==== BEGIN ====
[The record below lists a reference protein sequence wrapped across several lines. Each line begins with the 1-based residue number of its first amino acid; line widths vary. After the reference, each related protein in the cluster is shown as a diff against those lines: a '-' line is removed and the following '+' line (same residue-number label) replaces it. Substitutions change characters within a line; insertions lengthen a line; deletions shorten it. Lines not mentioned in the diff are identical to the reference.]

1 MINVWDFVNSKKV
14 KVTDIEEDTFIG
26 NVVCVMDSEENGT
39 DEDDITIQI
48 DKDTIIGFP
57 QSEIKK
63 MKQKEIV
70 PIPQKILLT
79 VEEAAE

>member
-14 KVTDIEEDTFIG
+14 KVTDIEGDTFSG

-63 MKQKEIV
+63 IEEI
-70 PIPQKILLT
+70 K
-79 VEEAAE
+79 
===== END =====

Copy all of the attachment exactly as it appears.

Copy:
[The record below lists a reference protein sequence wrapped across several lines. Each line begins with the 1-based residue number of its first amino acid; line widths vary. After the reference, each related protein in the cluster is shown as a diff against those lines: a '-' line is removed and the following '+' line (same residue-number label) replaces it. Substitutions change characters within a line; insertions lengthen a line; deletions shorten it. Lines not mentioned in the diff are identical to the reference.]

1 MINVWDFVNSKKV
14 KVTDIEEDTFIG
26 NVVCVMDSEENGT
39 DEDDITIQI
48 DKDTIIGFP
57 QSEIKK
63 MKQKEIV
70 PIPQKILLT
79 VEEAAE

>member
-14 KVTDIEEDTFIG
+14 KVTDIEGDTFSG

-63 MKQKEIV
+63 IEEI
-70 PIPQKILLT
+70 K
-79 VEEAAE
+79 